It’s also often construed as stubborn behavior, which can be balanced by their eagerness to please.

The key with dachshunds is to make sure that training is appealing and interesting enough to keep them engaged.

Training should ideally begin between three and six months when your pet’s potentially stubborn nature is not too ingrained, and any hostility can be more easily managed. The following four pointers can help make training your pet a little easier.

Use Positive Reinforcement

Dachshunds do not respond well to being yelled at or punished. These forms of training will often set you back because the aim with a dachshund is to make the dog trust you and not fear you.

Use a Desirable Reward

Dachshunds will respond best to treats that they really like. If traditional dog treats don’t work, you could try more enticing treats like chicken or sausage. If food isn’t the route to your pet’s heart, you can also try playing ball or another fun game with them for a bit during training.

Eliminate Distractions

If your dachshund is distracted by what’s going on outside, it will be hard to focus on training. Close the blinds or move to a location where you can be alone, and your dog’s focus can be entirely on you.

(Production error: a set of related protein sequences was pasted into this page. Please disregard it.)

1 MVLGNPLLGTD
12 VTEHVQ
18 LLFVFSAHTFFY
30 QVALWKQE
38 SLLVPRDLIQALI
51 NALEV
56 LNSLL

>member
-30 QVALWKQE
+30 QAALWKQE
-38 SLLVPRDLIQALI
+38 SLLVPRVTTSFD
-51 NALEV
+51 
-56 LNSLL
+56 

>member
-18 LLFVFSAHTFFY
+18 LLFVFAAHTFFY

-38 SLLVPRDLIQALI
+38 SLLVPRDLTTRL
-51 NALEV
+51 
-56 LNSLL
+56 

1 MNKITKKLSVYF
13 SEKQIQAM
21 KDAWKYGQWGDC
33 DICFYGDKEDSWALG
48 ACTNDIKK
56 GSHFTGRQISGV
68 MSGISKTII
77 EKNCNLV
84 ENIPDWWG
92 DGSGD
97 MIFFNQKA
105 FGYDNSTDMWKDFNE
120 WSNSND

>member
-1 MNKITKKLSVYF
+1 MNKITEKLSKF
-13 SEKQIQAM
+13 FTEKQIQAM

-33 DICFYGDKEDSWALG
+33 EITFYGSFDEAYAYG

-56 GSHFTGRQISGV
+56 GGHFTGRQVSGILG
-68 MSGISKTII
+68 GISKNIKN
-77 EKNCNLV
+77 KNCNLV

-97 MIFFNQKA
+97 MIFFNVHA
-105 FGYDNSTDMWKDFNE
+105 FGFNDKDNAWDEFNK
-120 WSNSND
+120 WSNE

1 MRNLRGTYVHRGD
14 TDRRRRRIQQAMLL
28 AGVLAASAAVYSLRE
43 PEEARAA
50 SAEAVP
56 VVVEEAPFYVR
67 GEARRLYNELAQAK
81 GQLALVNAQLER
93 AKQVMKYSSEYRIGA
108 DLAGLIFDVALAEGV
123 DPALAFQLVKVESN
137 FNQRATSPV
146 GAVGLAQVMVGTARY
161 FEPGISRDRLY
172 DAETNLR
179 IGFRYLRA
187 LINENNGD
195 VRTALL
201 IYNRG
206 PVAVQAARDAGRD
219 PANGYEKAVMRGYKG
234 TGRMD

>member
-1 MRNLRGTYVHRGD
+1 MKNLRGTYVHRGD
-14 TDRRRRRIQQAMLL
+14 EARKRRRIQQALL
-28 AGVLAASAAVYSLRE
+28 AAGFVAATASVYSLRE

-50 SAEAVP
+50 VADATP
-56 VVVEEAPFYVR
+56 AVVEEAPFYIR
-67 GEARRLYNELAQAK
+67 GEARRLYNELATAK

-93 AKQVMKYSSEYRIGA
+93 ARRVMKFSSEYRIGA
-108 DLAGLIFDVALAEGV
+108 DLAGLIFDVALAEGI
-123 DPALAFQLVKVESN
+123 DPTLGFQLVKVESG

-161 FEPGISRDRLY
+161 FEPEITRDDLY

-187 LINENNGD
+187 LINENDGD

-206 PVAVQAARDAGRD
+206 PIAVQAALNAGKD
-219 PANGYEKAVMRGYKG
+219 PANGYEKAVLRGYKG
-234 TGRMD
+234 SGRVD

Keep Training Sessions Short

Dachshunds are excitable, and long training sessions could be too much. They also have a short attention span and you should rather keep sessions short, even doing several sessions of five minutes at intervals throughout the day. If your dog shows signs of being frustrated, it’s important to take a break.

Potential Problems

Because dachshunds are naturally aggressive, it is important to manage this aggression with proper training. They also have high energy levels and need to be sufficiently exercised to spend their energy and avoid frustration and boredom.

Untrained dachshunds can be unpredictable around children, particularly if children are allowed to tease the dog or provoke unwanted behavior. Punishment can also result in aggression and increase their stubborn demeanor. It is therefore very important that training is kept enjoyable and positive.

Many experts believe that, because of the challenges that owners can experience, dachshunds do best when they are trained in obedience school by a professional, avoiding the pitfalls of an inexperienced home trainer.

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Final Thoughts

This adventurous, bold, and curious little dog has so much to offer as a pet. Dachshunds are independent and energetic and, although they look like lapdogs, they are efficient hunters and have a natural affinity for burrowing, scenting, and catching prey.

It is important to remember that they were bred to assist with hunting and to work with their natural inclinations rather than against them. They can be stubborn, but this can be positively managed and, with a clear focus and consistent training, you can get the most out of your pet.